Are You Type A or Type B Personality?

by Dan Johnston

Are You Type A or Type B Personality?

“The whole purpose of these two personality types is looking at how they affect your stress levels and, ultimately, that long-term impact on your health.”


Today I’m not going to talk about ENFPs or INFPs, or any of these 16 personalities.

Instead we’re going to look at something new:

Type A or Type B.

This is something I’ve been diving into recently for some of my own reasons that I’ll get into at the end of the post.

I’m sure you’ve heard of these terms before even in casual usage, you know – “That person is so Type A!”, but in this post, I want to explore the traits of Type A’s and Type B’s and maybe, more importantly, talk about the effects that can have on your life and things you can do to adjust so maybe those effects aren’t nearly as extreme.

Type A and Type B Typology: Origins

The first thing to know is that these terms come from the medical community, actually looking at heart disease, and I believe it was a doctor who was looking at the personality traits that are most likely to lead to high stress and, therefore, higher chances of heart disease.

That’s important to keep in mind when looking at these two types: It’s coming from a medical perspective and is about which personality type is more likely to impact your health and how is it going to impact your health.

Type A and Type B Personality Traits

So let’s start with looking at three traits of a Type A personality.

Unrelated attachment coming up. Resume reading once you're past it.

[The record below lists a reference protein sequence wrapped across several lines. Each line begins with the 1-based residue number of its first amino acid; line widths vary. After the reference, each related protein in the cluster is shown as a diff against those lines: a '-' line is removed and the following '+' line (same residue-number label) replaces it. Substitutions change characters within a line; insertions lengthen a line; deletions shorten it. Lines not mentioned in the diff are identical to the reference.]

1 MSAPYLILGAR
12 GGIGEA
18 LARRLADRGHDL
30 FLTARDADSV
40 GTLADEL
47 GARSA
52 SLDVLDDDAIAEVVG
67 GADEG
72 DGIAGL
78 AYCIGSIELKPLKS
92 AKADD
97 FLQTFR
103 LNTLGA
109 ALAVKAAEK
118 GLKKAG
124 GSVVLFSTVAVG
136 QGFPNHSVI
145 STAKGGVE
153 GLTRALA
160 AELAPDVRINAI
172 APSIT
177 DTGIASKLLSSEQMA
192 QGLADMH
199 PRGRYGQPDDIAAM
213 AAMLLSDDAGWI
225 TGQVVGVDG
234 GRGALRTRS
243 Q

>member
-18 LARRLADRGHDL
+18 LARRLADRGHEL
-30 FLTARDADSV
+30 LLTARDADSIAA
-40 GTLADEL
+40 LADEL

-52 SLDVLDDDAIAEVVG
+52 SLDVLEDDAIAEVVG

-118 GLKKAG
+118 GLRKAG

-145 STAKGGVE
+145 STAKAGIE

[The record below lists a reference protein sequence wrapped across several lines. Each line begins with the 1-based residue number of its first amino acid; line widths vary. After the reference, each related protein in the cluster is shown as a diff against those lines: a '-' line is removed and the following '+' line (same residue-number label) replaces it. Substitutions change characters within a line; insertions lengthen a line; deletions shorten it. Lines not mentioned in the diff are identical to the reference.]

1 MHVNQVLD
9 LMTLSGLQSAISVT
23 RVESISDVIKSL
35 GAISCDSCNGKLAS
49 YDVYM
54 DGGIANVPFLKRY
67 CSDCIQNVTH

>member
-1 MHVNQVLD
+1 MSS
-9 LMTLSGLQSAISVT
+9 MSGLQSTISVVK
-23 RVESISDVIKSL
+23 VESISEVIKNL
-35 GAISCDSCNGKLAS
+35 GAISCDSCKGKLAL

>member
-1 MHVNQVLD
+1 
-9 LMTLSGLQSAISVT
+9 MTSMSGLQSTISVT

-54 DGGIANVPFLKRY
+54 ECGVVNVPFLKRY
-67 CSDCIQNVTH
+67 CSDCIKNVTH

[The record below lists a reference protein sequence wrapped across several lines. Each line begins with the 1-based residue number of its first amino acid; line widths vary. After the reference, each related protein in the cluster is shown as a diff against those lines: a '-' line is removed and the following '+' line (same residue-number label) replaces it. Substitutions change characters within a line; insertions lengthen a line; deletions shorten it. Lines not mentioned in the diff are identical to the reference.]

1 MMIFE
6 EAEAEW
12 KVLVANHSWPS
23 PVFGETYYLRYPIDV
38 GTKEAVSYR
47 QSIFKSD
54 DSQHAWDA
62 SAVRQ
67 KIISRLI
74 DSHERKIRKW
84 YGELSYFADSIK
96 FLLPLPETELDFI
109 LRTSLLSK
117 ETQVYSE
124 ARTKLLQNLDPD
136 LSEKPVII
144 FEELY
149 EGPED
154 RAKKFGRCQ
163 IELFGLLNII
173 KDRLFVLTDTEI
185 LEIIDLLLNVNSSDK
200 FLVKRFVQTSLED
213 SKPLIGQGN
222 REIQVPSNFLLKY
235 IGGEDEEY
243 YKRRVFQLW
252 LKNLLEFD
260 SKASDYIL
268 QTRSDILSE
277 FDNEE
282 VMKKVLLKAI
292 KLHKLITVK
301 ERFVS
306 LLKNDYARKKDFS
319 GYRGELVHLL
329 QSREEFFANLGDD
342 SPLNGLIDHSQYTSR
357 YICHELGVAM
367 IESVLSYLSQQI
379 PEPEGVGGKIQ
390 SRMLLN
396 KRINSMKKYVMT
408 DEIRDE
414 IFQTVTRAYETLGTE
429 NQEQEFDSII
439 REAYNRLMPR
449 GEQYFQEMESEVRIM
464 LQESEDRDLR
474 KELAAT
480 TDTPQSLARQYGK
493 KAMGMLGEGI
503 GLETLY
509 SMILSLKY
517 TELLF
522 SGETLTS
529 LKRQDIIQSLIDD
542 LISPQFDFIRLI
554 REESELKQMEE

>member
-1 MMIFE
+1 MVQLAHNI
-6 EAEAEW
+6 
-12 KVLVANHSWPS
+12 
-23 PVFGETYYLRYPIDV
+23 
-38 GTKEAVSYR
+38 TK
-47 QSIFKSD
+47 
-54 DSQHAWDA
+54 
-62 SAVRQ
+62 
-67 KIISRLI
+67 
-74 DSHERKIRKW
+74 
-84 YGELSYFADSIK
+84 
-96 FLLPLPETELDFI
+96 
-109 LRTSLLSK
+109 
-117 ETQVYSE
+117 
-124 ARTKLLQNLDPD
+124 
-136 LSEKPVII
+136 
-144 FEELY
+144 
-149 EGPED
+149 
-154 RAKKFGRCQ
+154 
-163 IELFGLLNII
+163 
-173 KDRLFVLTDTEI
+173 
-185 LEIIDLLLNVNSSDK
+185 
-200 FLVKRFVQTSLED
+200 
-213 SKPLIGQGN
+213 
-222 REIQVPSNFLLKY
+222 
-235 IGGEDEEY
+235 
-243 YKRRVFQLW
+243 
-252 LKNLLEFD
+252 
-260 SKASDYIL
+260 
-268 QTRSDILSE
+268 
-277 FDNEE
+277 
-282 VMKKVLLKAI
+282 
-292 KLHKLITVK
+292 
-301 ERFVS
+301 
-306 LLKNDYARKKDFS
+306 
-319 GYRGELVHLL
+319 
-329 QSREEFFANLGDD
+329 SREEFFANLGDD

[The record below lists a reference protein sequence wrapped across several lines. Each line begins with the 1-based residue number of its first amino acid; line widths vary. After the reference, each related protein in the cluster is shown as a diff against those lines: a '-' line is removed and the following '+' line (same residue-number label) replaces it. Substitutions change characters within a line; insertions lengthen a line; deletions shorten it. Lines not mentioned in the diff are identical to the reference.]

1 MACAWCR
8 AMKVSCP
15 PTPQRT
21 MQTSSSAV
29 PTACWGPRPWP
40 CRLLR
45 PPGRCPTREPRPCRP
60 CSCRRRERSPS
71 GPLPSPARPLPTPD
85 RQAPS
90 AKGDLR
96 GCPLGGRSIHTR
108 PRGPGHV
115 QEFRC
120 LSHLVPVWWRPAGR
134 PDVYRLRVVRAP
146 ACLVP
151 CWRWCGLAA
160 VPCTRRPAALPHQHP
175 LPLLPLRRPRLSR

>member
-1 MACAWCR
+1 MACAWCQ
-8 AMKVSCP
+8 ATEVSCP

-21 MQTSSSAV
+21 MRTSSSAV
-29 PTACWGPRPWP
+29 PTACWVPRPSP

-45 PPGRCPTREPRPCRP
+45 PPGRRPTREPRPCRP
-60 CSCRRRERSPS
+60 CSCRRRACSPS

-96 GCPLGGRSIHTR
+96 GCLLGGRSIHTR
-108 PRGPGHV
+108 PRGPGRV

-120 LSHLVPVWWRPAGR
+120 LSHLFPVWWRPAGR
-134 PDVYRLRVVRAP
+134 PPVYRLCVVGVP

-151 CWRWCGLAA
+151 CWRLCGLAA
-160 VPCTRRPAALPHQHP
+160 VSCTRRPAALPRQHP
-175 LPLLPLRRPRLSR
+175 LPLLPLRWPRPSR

If we wanted to be really kind to someone with Type A, we could describe them as ambitious, someone who gets things done, and someone who takes charge.

That would be the wording I would use.

Now, if you look at the definitions, what you will often see is: impatient, aggressive, and controlling.

If you’ve got some time to kill and you’ve never seen the show Entourage, I would definitely recommend searching Best of Ari Gold and you will see the purest of pure Type A personalities in action.

Type B personalities are usually described as more laid back, more patient, and more flexible.

Looking at these two different types of Type A and Type B, it is not too hard to figure out which one is most likely to experience more stress.

Of course, it is the Type A personality. The person who always wants to get more done and who is very driven by results.

So I started looking into these two different types when I had this issue with my eye. I won’t get into the details but, basically, the main people who suffer from this are men age 30 to 50 with the Type A personality and, when I first got diagnosed with this, I thought maybe it’s a different reason.

I’m on this ketogenic diet, there could be all these different things coming up, I wasn’t really thinking if I’m Type A or Type B, but in my mind, I had Type A as being very competitive, very controlling, and this extreme personality like a business executive.

I didn’t necessarily think of myself as a Type B either, but I thought: I like to go for walks in the park, I travel a lot and, generally, I’m not super stressed out or really aggressive trying to crush the competition or anything similar.

So I’m probably not that Type A.

Right now we can pause for laughter as everyone who knows me would sarcastically say: “You’re not Type A. Riiight.”

The Problem with Determining Your Type

So the problem when looking at Type A or Type B can be one of the same things with looking at any personality typing system:

It’s that we tend to look at the extremes.

So yes, the most extreme Type A would probably be like Ari Gold: an extreme aggressive control freak who always has to win.

But just because you’re not, that does not mean you’re at the other extreme.

I started to dive more into the Type A and Type B personalities and get some more positive examples of Type A’s and what I found out is that generally Type A is always driven by something very goal driven, trying to make things happen and it’s not goal driven necessarily that they write it down and have like their three month plan, but goal driven in the sense that there has to be a purpose behind things.